She is thriving, and she almost never brings toys out to the living room. It’s only been a few weeks, and her room looks incredibly messy at first glance… but it’s arranged and rearranged and played with in very specific and orderly ways. And her lego creations are incredible. It perfectly mixes her inventing ability with her imaginative ability, and lets her both express herself and problem solve at the same time. She’s an 8 year-old lego master.


Of course I ended up with even less room to move/breathe, because I’m the only tidy person in the house (Chris also has ADD, and Tim appreciates tidiness but he’s 6 so there’s only so much self-regulation he’s going to do). Oh well. It’s not like the escape room is operating at the moment anyway, thanks to COVID-19.


I want to know refugees are looked after and welcomed, not just into safety (in Australia) but into living communities.

I want to know I’m making a difference.

I want my ‘good ideas’ realised.

I want to help Indonesian refugee families (but I’m also super shy and awkward).


If you’re one of the three people who regularly follow this blog (I’d say “Hi Mum” but my mum isn’t one of you), you’ll recollect my ‘castle’ idea from here and here. Basically, I wanted to build a big beautiful house (that looks like a castle, with lifts in the square towers for disabled access) in which to live while also providing short-term accommodation for disabled Indonesian refugee families. Because they’d be in ‘my’ house, I would find it (relatively) easy to support them with stuff like social events, English lessons, driving lessons, play dates with my kids, babysitting, some unskilled paid work (eg gardening/cleaning) to fill in gaps while they looked for regular work, and so on.

Well it looks like the core part of the castle idea—which is not the castle, but assisting refugees—might be coming true as early as 2021.

In 2018, The Refugee Council of Australia, Save the Children Australia, Amnesty International Australia, the Welcome to Australia initiative, Rural Australians for Refugees and the Australian Churches Refugee Taskforce joined to form the Community Refugee Sponsorship Initiative. The entire idea is that non-profit groups of at least 5 people commit to looking after the financial, emotional, physical, and cultural needs of a refugee or refugee family.
That is EXACTLY what I want to do (and given my shaky health, being part of a committed group is clearly a good idea).
Now, obviously looking after the financial needs of an entire family for twelve months is not a simple or cheap commitment. Even ‘just’ raising that kind of money is going to be really difficult. (If the refugees are able to work, and to get that work quickly, great! But that’s by no means a given, especially if they’re disabled and/or have limited English. And the whole world is reeling economically already so it’s not exactly a good time.)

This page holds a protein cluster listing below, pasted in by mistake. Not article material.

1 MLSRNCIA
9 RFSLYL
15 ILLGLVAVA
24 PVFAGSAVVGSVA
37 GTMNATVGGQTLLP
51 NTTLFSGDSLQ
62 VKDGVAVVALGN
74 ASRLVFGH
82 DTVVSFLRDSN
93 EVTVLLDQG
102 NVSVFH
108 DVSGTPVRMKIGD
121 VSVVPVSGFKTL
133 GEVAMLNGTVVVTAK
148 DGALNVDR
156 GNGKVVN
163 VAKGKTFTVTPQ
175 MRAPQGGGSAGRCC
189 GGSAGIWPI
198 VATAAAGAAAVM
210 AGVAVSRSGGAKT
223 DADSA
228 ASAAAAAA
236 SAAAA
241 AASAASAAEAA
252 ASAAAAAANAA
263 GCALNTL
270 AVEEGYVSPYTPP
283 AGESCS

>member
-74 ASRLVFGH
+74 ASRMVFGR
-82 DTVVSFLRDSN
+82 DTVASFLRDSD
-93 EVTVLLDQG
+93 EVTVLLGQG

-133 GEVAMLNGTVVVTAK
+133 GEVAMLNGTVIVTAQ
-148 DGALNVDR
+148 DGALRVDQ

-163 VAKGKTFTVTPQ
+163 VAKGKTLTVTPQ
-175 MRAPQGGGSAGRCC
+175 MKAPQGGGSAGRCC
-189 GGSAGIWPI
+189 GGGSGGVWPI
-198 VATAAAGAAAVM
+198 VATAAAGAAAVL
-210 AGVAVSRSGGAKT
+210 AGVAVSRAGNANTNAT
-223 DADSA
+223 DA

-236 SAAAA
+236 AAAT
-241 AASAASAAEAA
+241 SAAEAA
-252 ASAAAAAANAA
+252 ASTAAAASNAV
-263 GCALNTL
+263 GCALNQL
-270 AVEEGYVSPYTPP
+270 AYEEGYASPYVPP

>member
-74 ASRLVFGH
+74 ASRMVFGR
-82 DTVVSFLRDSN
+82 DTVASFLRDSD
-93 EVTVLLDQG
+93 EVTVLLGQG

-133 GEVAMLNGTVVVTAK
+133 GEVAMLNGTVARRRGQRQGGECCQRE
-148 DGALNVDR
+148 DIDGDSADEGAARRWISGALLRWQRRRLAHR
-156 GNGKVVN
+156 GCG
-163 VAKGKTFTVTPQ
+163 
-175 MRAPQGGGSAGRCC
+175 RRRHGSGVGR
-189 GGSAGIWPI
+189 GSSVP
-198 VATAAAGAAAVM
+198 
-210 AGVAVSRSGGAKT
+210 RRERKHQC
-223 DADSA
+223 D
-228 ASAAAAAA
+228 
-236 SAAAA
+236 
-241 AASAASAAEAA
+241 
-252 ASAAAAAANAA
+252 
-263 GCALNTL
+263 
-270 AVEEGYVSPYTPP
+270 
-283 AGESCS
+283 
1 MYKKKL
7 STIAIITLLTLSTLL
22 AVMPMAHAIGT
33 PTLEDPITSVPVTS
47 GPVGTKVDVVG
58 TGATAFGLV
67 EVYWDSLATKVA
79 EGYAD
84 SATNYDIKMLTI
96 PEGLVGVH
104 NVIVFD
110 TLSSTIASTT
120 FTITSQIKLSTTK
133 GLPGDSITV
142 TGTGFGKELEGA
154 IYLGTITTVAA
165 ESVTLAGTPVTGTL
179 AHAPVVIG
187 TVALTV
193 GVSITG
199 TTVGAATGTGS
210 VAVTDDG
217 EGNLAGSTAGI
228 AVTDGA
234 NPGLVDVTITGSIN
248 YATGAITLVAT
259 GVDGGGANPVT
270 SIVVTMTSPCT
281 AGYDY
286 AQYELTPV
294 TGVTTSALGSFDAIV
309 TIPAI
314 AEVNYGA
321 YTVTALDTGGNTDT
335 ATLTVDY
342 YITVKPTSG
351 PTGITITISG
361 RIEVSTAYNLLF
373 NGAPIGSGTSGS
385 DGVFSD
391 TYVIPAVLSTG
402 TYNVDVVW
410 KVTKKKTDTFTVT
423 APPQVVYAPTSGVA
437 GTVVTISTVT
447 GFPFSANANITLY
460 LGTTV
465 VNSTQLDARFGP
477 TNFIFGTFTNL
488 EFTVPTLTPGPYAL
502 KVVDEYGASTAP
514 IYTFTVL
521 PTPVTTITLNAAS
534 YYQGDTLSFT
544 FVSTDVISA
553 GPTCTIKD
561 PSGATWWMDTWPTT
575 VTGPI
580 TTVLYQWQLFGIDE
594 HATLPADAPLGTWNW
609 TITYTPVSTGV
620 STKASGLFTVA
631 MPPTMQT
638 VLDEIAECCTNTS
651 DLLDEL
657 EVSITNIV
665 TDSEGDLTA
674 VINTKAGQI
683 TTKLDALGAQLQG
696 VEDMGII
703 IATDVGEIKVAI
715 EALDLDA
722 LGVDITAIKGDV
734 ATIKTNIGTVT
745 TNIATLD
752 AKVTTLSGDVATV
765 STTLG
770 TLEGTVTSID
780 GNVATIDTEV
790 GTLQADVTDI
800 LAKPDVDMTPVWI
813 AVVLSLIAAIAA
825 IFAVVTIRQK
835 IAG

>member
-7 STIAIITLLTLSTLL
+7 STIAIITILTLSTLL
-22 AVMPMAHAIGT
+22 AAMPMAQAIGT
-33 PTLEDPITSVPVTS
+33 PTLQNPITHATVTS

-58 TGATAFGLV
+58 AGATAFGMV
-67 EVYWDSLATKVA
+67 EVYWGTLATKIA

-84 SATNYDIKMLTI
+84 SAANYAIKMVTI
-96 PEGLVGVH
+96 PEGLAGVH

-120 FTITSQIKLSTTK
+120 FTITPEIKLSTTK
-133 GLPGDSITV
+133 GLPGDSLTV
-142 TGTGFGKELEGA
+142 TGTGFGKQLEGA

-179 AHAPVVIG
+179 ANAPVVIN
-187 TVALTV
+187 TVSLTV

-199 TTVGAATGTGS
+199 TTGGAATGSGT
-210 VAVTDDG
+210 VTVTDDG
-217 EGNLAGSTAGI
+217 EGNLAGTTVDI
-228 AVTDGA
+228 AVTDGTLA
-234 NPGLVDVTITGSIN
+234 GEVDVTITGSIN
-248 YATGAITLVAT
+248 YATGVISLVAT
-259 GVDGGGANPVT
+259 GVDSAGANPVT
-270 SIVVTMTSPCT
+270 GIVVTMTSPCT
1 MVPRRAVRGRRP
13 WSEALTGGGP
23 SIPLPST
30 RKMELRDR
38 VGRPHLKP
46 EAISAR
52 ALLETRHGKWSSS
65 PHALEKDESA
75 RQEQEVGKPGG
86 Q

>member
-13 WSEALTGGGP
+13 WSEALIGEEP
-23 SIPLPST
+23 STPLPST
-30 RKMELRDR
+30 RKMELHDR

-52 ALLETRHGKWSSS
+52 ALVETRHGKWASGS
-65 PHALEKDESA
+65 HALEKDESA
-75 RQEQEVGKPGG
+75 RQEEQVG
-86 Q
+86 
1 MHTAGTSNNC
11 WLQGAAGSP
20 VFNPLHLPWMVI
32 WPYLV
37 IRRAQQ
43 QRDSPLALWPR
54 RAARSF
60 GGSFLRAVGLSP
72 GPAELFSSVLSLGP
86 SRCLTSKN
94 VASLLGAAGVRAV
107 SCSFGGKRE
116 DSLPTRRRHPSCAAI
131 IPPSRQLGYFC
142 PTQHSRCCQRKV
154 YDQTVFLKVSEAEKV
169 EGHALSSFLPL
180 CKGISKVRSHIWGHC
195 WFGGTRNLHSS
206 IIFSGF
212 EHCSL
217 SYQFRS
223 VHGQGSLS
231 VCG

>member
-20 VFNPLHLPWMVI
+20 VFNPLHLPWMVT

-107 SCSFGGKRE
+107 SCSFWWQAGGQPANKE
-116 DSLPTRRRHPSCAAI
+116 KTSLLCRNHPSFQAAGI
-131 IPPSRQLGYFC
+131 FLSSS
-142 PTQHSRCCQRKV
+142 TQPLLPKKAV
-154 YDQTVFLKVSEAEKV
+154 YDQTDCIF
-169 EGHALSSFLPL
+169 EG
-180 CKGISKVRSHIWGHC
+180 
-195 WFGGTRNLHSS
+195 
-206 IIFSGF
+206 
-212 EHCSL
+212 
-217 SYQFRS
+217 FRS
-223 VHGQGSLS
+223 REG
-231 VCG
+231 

Send me an email at if you’d like to help financially. I’m asking a lot of people for $100 each, and have had only one ‘no’ so far so I’m well on my way to my first thousand.
And I’m limited in my helpfulness because I’m at my best in my own home but it’s unlikely the refugee family will be able to travel easily, especially at first. Which leads me to a smaller but still impossible dream: to find an investor to rent out the house next door to ours. It’s not technically for sale yet but I’ve been talking to the owners about this for a while and they’re likely to put their house on the market in the next 6-12 months. If a friendly investor bought it, perhaps I could negotiate to use it as a refugee house (so the refugees were nice and close to me). Maybe I could even commit to organising ‘bridge’ payments between groups of rent-paying refugees so the investor was literally better off for working with me.
Easy, right? Plausible, maybe? Why not?
(Are YOU interested in helping refugees and making money doing it? Or do you know someone that’s been thinking about buying a property to rent out to people? Email me…
Anyway, so that’s where things are at for me right now. Certain impossibilities are falling neatly into place. Others remain.

And Zoom jumped into the hammock with me (and TJ) the other day, so that was a win.

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Who do you call good?

October 13, 2019 at 12:59 pm (Daily Awesomeness)

The title is a quote from the Bible, when someone calls Jesus “Good Teacher” (or something like that) and Jesus says, “No one is good but God alone.”